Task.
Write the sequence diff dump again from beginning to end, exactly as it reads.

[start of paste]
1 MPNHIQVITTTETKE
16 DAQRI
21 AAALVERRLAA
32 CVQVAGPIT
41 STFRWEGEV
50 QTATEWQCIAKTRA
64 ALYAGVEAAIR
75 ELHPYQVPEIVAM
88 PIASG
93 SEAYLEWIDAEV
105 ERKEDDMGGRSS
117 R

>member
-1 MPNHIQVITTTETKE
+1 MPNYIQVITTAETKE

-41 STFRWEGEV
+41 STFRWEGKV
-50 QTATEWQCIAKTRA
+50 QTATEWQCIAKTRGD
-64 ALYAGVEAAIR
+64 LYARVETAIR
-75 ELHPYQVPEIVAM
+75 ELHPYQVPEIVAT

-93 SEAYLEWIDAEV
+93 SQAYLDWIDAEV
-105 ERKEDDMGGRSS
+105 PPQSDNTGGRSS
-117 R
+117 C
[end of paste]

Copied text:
1 MPNHIQVITTTETKE
16 DAQRI
21 AAALVERRLAA
32 CVQVAGPIT
41 STFRWEGEV
50 QTATEWQCIAKTRA
64 ALYAGVEAAIR
75 ELHPYQVPEIVAM
88 PIASG
93 SEAYLEWIDAEV
105 ERKEDDMGGRSS
117 R

>member
-1 MPNHIQVITTTETKE
+1 MPNYIQVITTAETKE

-41 STFRWEGEV
+41 STFRWEGKV
-50 QTATEWQCIAKTRA
+50 QTATEWQCIAKTRGD
-64 ALYAGVEAAIR
+64 LYARVETAIR
-75 ELHPYQVPEIVAM
+75 ELHPYQVPEIVAT

-93 SEAYLEWIDAEV
+93 SQAYLDWIDAEV
-105 ERKEDDMGGRSS
+105 PPQSDNTGGRSS
-117 R
+117 C